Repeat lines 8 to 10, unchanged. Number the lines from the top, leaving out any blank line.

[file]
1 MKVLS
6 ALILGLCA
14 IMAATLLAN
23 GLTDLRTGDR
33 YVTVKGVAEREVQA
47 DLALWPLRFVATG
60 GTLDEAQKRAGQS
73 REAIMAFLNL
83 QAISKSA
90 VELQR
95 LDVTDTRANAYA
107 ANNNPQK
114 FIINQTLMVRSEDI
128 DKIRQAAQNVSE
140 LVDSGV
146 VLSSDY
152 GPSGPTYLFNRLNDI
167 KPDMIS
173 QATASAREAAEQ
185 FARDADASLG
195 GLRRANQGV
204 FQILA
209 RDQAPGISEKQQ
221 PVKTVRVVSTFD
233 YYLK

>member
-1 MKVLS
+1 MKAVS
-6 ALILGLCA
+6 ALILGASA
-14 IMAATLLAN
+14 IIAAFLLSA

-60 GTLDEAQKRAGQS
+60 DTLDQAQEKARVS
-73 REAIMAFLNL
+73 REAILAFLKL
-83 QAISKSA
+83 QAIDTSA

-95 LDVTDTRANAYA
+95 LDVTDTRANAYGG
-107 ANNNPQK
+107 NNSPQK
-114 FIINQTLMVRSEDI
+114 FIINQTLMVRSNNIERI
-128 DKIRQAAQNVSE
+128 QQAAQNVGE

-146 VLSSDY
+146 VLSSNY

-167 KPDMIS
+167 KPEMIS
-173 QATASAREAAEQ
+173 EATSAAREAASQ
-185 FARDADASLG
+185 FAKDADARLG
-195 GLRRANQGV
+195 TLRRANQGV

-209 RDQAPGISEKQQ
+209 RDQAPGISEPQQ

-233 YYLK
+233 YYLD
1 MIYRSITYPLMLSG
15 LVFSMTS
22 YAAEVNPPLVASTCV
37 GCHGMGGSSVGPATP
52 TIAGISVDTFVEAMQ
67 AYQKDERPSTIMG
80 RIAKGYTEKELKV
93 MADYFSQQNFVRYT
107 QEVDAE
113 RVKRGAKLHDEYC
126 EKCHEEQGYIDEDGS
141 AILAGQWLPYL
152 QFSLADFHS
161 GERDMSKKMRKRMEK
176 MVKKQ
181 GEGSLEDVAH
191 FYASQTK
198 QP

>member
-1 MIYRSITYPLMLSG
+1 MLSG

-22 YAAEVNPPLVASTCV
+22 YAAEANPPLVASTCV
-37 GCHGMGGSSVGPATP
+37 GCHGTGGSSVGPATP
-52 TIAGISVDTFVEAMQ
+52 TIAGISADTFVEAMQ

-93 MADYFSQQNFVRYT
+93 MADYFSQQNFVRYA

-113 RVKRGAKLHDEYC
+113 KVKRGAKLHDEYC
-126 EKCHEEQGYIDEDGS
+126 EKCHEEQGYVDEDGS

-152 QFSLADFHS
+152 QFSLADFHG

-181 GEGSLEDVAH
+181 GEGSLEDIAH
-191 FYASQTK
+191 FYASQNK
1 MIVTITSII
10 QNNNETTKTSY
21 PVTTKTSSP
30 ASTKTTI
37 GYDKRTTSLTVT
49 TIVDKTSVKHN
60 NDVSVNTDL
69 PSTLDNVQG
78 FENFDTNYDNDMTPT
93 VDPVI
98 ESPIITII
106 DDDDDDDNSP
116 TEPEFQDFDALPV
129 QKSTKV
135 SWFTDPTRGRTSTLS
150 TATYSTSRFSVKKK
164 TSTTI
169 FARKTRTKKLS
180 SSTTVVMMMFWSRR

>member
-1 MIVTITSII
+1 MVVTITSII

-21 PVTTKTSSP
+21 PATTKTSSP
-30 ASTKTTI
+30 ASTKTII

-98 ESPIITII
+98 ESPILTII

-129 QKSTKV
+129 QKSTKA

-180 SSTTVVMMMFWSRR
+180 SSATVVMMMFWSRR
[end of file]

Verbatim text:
73 REAIMAFLNL
83 QAISKSA
90 VELQR